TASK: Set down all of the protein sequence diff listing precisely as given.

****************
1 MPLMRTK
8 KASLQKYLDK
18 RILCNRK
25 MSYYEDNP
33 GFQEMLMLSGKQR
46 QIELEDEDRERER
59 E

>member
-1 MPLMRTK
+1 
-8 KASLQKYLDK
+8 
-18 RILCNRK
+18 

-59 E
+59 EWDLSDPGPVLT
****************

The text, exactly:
1 MPLMRTK
8 KASLQKYLDK
18 RILCNRK
25 MSYYEDNP
33 GFQEMLMLSGKQR
46 QIELEDEDRERER
59 E

>member
-1 MPLMRTK
+1 
-8 KASLQKYLDK
+8 
-18 RILCNRK
+18 

-59 E
+59 EWDLSDPGPVLT